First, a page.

Rhymecology: Using Hip-Hop to Heal: The Therapist Guide by Jeffrey T. Walker $24.99
Rhymecology is a how to guide for therapists who want to use hip-hop as a tool to reach their clients.
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About the author:
Jeffrey T. Walker has a masters degree in educational pyschology and is a Qualified Mental Health Professional (QMHP.) He’s been working with at risk youth in California for almost two decades. He is also a slam poet and a hip hop artist. You can learn more about Jeff here and you can check out his other book, Rhymecology – The Art Of Hip-Hop Lyrics, here.
What we love:
The concept of Rhymecology is simple and effective. I love that it’s a culturally sensitive approach to tailoring therapy for a group that is typically underserved. This isn’t your everyday therapy but that’s a good thing.
Rhymecology is full of activities that you can do with your clients in session. You can help them work through difficult emotions and use the art to better understand themselves. It also includes a chapter on how to write a note after a session using hip hop in a way that insurance providers will recognize this as a legitimate treatment.
What we didn’t:
I worried that some of the references and activities could be outdated. Some of your clients may need you to know more current music. The other struggle I had was that he often focused on looking for songs with positive messages. I’m not a fan of forced positivity so I would rather have clients bring in the music they connect with and share their interpretation of it.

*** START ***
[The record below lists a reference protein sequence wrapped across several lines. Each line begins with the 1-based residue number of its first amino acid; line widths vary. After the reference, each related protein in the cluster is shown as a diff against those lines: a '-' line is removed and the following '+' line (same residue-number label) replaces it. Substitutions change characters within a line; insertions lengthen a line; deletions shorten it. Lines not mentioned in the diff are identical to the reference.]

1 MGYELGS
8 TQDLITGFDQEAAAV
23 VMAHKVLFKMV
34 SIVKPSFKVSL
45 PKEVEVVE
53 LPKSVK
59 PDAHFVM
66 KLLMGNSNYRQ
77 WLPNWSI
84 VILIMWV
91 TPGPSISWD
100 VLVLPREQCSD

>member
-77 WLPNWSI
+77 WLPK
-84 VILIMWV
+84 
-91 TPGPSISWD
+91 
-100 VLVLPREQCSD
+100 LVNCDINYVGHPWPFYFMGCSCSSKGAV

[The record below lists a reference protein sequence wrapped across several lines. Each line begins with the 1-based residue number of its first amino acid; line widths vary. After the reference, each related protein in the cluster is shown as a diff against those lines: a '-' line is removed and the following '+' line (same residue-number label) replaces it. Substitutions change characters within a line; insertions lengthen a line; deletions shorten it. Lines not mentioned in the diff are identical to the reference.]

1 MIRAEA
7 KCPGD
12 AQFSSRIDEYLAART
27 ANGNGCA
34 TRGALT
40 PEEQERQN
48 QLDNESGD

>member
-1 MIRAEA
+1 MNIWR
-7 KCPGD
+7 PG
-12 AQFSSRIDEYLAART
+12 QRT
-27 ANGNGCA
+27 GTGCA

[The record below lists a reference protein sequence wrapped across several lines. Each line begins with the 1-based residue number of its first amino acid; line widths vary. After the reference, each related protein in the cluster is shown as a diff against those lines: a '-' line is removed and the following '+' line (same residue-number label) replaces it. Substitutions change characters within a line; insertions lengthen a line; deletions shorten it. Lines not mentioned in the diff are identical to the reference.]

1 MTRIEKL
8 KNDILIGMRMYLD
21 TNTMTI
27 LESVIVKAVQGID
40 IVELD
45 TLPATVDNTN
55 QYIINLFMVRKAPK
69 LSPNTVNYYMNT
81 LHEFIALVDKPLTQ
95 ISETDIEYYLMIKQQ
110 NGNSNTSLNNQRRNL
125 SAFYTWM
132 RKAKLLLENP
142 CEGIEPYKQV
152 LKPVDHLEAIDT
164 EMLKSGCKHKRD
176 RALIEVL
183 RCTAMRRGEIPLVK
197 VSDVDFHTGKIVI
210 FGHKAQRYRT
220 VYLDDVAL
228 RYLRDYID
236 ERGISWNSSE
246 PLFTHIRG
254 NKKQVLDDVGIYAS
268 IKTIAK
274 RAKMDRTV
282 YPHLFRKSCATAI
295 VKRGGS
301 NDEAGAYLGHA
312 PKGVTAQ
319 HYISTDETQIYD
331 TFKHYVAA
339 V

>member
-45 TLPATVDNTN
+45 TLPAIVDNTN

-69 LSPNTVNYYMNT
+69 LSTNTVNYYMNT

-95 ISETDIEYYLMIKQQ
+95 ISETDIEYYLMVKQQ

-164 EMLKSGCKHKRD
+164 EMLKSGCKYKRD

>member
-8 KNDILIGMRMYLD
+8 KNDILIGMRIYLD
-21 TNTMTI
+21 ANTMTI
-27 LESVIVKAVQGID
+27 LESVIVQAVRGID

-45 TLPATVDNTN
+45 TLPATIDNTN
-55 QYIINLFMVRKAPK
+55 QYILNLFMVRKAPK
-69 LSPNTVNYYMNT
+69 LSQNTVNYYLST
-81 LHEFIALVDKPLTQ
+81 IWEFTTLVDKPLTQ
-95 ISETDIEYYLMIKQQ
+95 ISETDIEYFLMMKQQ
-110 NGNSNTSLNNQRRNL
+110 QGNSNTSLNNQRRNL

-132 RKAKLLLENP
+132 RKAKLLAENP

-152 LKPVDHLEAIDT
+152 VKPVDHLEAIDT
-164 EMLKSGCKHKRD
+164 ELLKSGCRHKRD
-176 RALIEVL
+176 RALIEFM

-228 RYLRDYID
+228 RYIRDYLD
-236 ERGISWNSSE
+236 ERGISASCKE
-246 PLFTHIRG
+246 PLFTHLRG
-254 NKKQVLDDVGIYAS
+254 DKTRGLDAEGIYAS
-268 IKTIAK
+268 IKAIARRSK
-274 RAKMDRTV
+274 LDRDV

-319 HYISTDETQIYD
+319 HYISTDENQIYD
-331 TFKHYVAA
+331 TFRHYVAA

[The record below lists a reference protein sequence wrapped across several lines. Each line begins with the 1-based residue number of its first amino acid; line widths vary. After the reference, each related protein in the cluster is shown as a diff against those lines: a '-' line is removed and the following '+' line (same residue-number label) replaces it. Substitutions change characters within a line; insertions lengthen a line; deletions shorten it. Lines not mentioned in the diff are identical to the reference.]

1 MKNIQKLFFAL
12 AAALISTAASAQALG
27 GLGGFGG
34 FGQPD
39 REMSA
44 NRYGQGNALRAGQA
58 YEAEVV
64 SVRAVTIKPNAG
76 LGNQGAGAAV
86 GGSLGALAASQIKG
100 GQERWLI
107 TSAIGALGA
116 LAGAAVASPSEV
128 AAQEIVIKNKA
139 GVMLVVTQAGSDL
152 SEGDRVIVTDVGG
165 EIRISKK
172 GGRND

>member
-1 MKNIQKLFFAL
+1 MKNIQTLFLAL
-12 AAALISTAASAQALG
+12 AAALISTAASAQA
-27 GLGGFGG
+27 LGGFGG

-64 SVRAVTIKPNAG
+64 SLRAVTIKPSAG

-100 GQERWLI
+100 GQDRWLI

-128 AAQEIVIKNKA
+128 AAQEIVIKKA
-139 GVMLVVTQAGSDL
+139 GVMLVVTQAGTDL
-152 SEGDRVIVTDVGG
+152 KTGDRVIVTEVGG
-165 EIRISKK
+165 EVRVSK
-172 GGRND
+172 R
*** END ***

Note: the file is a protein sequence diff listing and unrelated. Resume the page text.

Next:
This is one of those books that you pretty much know immediately if it’s for you. You either get excited by the concept and have the kind of clients this would click for or you don’t. I’ll be honest, I don’t serve the right clients for hip hop therapy so I had some peers who do use the book for a while. They absolutely raved about it.
If Rhymecology is up your alley, I think it is a great tool to have in your therapy toolbox. It won’t be enough on it’s own to address severe mental health challenges or major trauma but it could be a great foundation even for that intensity of work. I highly recommend Rhymecology if you’re serving people in the hip hop culture.
Many therapists enjoy recommending books to their clients to supplement the work they are doing together. We also use books to help ourselves grow as people and practitioners. Remember though that books are never a replacement for real human connection or for therapy when it’s needed. If you find yourself needing a therapist, a great place to start is Psychology Today. If you are having thoughts of hurting yourself or someone else, please contact the National Suicide Prevention Hotline.